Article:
Lesson 8


Giving Credit: Citing Sources

A proper citation has two elements. A footnote (may also be an endnote or parenthetical reference) is placed next to each quote or paraphrase in order to document its source. A list of all references (also called a bibliography or works cited) used in the research project should be compiled at the end of the paper.

A section of paper written in the Modern Language Association (MLA) style might look like this:*

     In studying the influence of Latin American, African,

and Asian music on modern American composers, music historians

tend to discuss such figures as Aaron Copland, George Gershwin,

Henry Cowell, Alan Hovhaness, and John Cage (Brindle; Griffiths

104-39; Hitchcock 173-98). They usually overlook Duke Ellington,

whom Gunther Schuller rightly calls "one of America's great

composers" (318,probably because they are familiar only with

Ellington's popular pieces, like "Sophisticated Lady," Mood

Indigo," and "Solitude."
                         Works Cited
Brindle, Reginald Smith. "The Search Outwards: The Orient, Jaxx,

     Archaisms." The New Music: The Avant-Garde since 1945.

     New York: Oxford UP, 1975. 133-45.
Griffiths, Paul.A Concise History of Avant-Garde Music: From

     Debussy to Boulez. New York: Oxford UP, 1978.
Hitchcock, H. Wiley. Music in the United States: An Introduction.

     2nd ed. Englewood Cliffs: Prentic, 1974.
Schuller, Gunther. Early Jazz: Its Roots and Musical Development.

     New York: Oxford UP, 1968.
	

*Example taken from Joseph Gibaldi, MLA Handbook for Writers of Research Papers, 5th ed., (New York: The Modern Language Assocation of America, 1999, 292-93.

In the above example, the parenthetical references give credit to the authors from whom the writer borrowed ideas. The entries in the works cited list show the reader where to find the sources the writer quoted or paraphrased. Regardless of the style used, citations always include as many of the following elements as available: author's name, title of work, city of publication, publisher's name, date of publication, and page numbers (if only a portion of the work is being cited). Article citations include the title of the periodical, volume number and issue number in place of the city and publisher's name. Style manuals dictate the format (punctuation, spacing, abbreviations used, and so on) in which these elements appear.

The table below indicates the styles commonly used by disciplines at Andrews University.** Call numbers indicate books owned by the James White Library.

Style Manual Academic Departments

Janet S. Dodd, ed., The ACS Style Guide (Washington, DC: American Chemcial Society, 1986).
Call # QD8.5 .A25 1986
American Chemical Society: ACS Books References Style Guidelines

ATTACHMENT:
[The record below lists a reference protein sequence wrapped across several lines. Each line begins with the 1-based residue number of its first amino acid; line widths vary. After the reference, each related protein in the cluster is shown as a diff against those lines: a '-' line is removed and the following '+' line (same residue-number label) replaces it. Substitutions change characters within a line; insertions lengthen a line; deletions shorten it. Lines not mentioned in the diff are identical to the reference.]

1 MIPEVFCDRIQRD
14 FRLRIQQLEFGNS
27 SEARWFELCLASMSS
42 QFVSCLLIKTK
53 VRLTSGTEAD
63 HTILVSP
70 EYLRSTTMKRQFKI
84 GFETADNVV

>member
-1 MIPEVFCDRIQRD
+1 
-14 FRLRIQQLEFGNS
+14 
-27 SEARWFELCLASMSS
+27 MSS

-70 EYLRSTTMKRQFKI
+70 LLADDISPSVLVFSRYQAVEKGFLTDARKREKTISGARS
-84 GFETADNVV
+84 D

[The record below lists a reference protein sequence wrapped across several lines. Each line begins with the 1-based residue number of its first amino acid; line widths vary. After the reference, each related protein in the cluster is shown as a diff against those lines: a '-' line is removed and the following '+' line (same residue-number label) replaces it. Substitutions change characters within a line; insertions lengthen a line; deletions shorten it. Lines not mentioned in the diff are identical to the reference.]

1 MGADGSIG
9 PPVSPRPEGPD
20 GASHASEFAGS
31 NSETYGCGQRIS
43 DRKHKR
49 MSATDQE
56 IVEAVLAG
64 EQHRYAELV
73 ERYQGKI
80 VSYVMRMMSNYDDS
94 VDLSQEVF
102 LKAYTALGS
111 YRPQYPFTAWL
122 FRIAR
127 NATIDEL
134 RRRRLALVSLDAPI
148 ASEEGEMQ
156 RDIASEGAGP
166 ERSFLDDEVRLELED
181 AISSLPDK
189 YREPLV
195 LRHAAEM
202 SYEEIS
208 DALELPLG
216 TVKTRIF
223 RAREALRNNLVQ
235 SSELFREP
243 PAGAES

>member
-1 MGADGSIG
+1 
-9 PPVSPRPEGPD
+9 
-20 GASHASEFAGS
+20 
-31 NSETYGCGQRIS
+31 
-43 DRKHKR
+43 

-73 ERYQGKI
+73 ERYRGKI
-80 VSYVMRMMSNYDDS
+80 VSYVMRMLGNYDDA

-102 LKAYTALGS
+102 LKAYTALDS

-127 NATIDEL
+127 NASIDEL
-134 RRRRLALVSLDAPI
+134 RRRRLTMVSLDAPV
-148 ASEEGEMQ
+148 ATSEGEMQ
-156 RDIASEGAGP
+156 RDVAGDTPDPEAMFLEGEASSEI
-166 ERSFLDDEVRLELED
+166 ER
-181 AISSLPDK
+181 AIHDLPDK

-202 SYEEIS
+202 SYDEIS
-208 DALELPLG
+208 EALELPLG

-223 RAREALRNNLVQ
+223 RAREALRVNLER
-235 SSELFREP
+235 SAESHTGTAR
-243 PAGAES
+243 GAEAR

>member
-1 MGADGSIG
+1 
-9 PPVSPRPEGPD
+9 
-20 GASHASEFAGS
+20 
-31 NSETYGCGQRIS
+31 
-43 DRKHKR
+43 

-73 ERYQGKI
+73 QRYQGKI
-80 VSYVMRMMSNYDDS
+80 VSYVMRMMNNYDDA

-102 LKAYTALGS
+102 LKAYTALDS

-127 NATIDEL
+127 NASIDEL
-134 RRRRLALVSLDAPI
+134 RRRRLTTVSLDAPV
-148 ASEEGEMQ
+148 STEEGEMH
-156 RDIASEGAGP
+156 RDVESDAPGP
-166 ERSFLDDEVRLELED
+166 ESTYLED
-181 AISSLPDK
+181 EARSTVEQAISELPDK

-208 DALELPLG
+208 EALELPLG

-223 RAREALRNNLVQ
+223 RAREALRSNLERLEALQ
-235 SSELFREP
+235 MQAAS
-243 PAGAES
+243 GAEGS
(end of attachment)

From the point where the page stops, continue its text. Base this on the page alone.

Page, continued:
Chemistry

American Institute of Physics, Style Manual, 5th ed., (New York: Author, 1990).
Download AIP Style Manual 4th Edition

Physics

Committee on the AMS, A Manual for Authors of Mathematical Papers, 8th ed., (Providence, RI: American Mathematical Society, 1990).
Out of print

Mathematics
American Medical Association Manual of Style, 9th ed. (Baltimore: Williams & Wilkens, 1998).
Call # R119 .A533 1998
AMA Style Guide
Physical Therapy
American Psychological Association, Publication Manual, 5th ed. (Washington, DC: Author, 2001).
Call # BF76.7 .P83 2001
See APA Style for help with citing electronic sources.

Behavioral Sciences
Communication
Computer Science and Information Systems
Educational Administration and Supervision
Educational and Counseling Psychology
English: Rhetoric and Composition emphasis
Nursing
Speech-Language Pathology and Audiology
Teaching and Learning

CBE Style Manual Committee, Scientific style and format : the CBE manual for authors, editors, and publishers, 6th ed. (Cambridge, NY Cambridge University Press: 1994, reprinted 1999).
Call # T11 .S386 1994
CBE Style Form Guide
Biology

Joseph Gibaldi, MLA Handbook for Writers of Research Papers, 6th ed., (New York: The Modern Language Association of America, 2003).
Call # PE1478 .M57 2003
See MLA Style for help with citing electronic sources

Communication
English: Literature and Language emphases
International Languages

Kate L. Turabian, A Manual for Writers of Term Papers, These, and Dissertations, 6th ed. (Chicago: University of Chicago Press, 1996).
Call # LB2369 .T8 1996
See Turabian for help with citing electronic sources.

Accounting, Economics, and Finance
Agriculture
Architecture
Art, Art History, and Design
Aviation Technology
Engineering
Engineering Technology
Geography
History and Political Science
Management and Marketing
Music
Physical Education and Health
Religion and Biblical Languages
Technology Education
SDA Theological Seminary

**Committee on Instruction and Research, Andrews University Standards for Written Work, 9th ed., (Berrien Springs, MI: Andrews University Press, 1999).

The fields of Allied Health, Nutrition, Speech-Language Pathology and Audiology may model their citation style on those used by core research journals in their disciplines. Refer to the Andrews University Standards for Written Work or ask your professor for more information.

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